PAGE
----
I have pretty much decided not to go to New York later this month, even though the hotel rates and airfares were tantalizingly low. Some research revealed that some of the things I hoped to see as part of my research don't actually exist in a useful form, and some of the things that might have been useful are currently closed for renovations. There might have been enough useful things to sort of justify a tax writeoff, but it would have been mostly a fun trip, and this isn't really the time of year for a fun trip because you can't count on the weather making being outdoors bearable and I can only handle so many museums. When I've been in New York around this time of year, it's always been for meetings or conferences, so most of the time, I'm indoors in a hotel conference facility, but manage to slip away for half a day for a little tourism, and then I'm also with a group for lunch and dinner excursions and maybe going out to a show or jazz club at night. It's just enough to get a taste of the city without spending the day wandering around. It wouldn't have been as much fun there by myself with whole days to kill.
Plus, I've tried to be a stickler about accuracy on my books up to this point because I'm trying to create the illusion that these magical things are going on now in our world and we just don't notice them, so I ground the "real world" part of the story in as much reality as possible, since I'm dealing with editors who live there. The book I'm planning is set in a different time period and it's even an alternative version of that time period, so while I need to do research to get the feel right, it doesn't have to be quite so accurate about what was actually there at that time period in the real world. I'm not going to run into any editors who can say, "Well, I time travel through alternate dimensions on my way to work, and you got it all wrong. That building is NOT there where you said it was." This is a book to research via the library, and it turns out that my library has most of what I need.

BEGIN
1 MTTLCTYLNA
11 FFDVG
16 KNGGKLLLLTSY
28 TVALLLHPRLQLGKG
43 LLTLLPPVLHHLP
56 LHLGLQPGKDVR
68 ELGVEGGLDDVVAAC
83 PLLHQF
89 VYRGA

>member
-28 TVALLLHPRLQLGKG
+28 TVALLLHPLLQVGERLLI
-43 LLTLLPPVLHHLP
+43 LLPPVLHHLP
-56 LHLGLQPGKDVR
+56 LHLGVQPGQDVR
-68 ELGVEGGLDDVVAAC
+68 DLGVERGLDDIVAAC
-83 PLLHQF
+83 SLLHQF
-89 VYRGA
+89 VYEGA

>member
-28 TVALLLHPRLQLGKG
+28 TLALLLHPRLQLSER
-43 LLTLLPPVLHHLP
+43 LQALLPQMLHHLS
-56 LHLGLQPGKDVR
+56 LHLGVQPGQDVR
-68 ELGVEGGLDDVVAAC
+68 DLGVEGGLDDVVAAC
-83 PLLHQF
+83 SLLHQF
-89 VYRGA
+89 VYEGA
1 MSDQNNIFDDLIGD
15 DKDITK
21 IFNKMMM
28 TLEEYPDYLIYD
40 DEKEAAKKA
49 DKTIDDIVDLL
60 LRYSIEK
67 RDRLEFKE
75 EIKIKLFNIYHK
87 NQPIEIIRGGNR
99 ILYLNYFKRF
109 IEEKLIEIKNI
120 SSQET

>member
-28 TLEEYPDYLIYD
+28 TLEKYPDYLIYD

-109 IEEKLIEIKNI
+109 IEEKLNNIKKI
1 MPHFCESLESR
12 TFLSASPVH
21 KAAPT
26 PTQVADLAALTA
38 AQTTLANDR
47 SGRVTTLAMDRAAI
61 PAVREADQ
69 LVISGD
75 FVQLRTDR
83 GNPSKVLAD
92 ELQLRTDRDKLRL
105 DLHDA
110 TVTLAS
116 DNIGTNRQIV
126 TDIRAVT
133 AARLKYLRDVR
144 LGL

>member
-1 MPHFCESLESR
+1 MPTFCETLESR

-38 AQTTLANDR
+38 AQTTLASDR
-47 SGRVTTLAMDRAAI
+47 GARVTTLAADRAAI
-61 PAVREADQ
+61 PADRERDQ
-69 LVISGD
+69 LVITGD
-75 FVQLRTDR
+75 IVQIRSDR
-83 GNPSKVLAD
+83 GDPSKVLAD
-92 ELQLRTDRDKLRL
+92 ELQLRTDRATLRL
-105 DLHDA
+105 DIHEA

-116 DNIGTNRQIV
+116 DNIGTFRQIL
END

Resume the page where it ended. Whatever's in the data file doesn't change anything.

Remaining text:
I kind of think the whole idea was one of those errands my subconscious sends my conscious brain on to get it out of the way so the subconscious can get something done. Because as soon as I finished my research and came to the conclusion that the trip to New York would not be beneficial and then went to work on the current book, I had a sudden realization of what's really going on with the bad guys, and it really strengthened their goals and motivations. Now I need to go back through the whole book and tweak it. It's not a major rewrite or even a Bill and Ted "remember to go back in time and put a trash can there" situation. It will involve changing bits of dialogue here and there or changing the way dialogue is spoken or a character's reaction.
This book is shaping up to have an entirely different creative process from anything else I've written. I can't even think of a good metaphor for it. What keeps happening is that one scene will give me some insight into what's happening that then alters the scenes that came before, and since it's all so subtle and building so gradually, I have to go back and fix it so it can build properly. I can't just make a note of what to fix in revisions and move forward as though it's been there all along. As a result, the book is slowly growing in layers.
Speaking of time traveling, Connie Willis's new book, Blackout comes out tomorrow. It's another one of her time travel books, and this one apparently spins off her short story "Fire Watch," with the historians in London for the Blitz. And it turns out that my library has it ordered. I already have my name on the list. I don't really like hardcovers, even aside from the price, so I'll greedily read it as soon as I can from the library, and then buy a paperback to keep when it becomes available. It looks like it's a two-parter, with the second part coming in the fall.